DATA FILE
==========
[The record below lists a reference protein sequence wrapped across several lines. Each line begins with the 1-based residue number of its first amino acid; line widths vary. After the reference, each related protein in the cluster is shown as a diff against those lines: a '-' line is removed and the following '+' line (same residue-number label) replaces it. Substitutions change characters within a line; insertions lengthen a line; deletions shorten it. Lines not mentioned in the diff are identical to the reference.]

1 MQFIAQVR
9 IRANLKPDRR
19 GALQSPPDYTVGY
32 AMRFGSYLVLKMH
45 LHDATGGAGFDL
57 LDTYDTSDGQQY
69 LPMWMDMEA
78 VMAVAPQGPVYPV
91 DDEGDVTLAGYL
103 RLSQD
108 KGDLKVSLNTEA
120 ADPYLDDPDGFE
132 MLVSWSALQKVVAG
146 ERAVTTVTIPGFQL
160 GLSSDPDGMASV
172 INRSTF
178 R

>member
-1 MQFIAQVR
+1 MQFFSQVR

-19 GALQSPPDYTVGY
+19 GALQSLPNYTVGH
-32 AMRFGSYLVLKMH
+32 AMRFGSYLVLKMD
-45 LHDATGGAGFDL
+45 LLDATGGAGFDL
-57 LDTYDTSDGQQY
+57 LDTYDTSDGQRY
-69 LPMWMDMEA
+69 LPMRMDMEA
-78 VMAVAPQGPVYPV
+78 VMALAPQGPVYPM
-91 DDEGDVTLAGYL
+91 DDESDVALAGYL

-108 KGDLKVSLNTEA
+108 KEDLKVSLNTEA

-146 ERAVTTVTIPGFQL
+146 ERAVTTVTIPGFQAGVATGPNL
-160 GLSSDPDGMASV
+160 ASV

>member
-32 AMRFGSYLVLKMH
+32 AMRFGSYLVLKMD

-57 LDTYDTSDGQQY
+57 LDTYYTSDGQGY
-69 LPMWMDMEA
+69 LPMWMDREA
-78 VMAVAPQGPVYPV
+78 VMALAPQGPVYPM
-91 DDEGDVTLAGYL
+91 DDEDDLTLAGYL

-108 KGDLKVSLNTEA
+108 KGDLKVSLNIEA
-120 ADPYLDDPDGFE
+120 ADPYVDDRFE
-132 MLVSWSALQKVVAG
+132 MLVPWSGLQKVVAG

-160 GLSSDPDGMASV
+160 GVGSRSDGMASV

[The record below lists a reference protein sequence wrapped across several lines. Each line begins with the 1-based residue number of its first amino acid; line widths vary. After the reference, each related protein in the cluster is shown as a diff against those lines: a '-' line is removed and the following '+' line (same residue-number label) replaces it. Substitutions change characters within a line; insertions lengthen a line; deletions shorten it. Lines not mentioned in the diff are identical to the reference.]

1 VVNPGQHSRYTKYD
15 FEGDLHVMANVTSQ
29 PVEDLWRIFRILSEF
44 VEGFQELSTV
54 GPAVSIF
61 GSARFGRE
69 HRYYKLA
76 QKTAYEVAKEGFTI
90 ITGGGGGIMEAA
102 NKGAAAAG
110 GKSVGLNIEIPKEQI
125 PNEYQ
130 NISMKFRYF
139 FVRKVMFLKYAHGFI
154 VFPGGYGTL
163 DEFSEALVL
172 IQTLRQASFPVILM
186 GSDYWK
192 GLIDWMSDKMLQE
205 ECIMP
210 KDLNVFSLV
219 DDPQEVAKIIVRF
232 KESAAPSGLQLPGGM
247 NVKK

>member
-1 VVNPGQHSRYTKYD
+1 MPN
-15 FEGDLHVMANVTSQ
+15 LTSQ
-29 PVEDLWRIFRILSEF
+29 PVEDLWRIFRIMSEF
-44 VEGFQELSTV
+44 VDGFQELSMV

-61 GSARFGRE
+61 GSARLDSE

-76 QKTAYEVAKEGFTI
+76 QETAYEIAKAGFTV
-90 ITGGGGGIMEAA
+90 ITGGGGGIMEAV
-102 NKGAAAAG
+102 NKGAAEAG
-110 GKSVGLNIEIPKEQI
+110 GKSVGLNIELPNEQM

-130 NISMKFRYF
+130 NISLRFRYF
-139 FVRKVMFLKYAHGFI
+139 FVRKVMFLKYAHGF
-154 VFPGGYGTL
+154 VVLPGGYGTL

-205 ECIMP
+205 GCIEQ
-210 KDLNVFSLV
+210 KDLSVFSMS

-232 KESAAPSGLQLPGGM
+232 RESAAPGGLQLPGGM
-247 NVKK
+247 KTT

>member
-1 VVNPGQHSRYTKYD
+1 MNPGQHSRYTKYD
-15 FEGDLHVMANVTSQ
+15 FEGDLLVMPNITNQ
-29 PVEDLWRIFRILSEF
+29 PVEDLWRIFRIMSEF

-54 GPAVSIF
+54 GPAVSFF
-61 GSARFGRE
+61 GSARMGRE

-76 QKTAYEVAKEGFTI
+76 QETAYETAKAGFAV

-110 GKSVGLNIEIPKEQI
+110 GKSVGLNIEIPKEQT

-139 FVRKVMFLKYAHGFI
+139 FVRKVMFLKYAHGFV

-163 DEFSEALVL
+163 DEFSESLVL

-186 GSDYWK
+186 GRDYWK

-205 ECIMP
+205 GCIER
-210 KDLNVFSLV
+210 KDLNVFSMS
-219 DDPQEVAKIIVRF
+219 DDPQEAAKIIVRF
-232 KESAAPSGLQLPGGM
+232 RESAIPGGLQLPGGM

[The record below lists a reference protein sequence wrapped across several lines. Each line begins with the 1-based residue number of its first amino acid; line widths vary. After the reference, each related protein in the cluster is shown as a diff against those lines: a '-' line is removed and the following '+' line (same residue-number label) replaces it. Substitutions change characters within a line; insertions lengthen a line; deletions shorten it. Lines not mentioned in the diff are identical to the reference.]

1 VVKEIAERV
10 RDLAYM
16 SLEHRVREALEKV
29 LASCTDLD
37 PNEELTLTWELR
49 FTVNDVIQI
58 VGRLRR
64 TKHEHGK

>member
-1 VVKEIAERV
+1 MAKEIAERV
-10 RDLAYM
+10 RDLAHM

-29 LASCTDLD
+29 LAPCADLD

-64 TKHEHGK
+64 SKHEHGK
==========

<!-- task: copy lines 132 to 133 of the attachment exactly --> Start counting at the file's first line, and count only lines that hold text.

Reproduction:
-110 GKSVGLNIEIPKEQI
+110 GKSVGLNIEIPKEQT